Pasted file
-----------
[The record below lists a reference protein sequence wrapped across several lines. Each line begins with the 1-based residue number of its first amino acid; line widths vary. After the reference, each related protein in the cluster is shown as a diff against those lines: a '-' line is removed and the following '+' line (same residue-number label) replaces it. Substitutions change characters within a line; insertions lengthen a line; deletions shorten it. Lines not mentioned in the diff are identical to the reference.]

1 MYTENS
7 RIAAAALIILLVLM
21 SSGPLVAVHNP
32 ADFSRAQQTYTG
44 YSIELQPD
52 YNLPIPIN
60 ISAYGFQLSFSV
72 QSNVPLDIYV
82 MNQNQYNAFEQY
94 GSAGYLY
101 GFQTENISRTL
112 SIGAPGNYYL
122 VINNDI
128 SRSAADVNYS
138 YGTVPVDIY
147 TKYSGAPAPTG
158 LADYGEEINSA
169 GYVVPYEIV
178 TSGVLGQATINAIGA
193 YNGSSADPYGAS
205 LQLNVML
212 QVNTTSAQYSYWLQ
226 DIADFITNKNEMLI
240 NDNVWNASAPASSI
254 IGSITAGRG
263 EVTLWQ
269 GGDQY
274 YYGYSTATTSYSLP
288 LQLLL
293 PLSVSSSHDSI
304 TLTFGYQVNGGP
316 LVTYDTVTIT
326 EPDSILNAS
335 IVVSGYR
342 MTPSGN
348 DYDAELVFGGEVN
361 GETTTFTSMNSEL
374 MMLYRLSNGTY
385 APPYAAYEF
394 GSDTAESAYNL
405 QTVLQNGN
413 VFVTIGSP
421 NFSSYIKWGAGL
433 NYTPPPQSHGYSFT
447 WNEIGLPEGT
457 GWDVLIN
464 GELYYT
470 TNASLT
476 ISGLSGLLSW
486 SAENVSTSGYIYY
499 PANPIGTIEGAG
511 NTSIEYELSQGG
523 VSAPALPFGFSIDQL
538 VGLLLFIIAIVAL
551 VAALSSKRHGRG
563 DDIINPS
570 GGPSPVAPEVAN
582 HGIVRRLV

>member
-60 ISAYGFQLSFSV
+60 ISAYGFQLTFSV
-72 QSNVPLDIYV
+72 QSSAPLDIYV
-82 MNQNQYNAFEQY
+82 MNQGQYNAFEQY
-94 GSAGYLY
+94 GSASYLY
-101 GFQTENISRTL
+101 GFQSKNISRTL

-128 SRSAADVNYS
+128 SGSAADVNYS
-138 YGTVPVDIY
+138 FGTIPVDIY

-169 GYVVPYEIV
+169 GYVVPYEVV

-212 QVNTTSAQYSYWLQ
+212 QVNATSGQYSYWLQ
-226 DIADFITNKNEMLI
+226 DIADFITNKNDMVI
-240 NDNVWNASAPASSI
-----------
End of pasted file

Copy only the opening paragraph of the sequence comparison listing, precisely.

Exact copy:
[The record below lists a reference protein sequence wrapped across several lines. Each line begins with the 1-based residue number of its first amino acid; line widths vary. After the reference, each related protein in the cluster is shown as a diff against those lines: a '-' line is removed and the following '+' line (same residue-number label) replaces it. Substitutions change characters within a line; insertions lengthen a line; deletions shorten it. Lines not mentioned in the diff are identical to the reference.]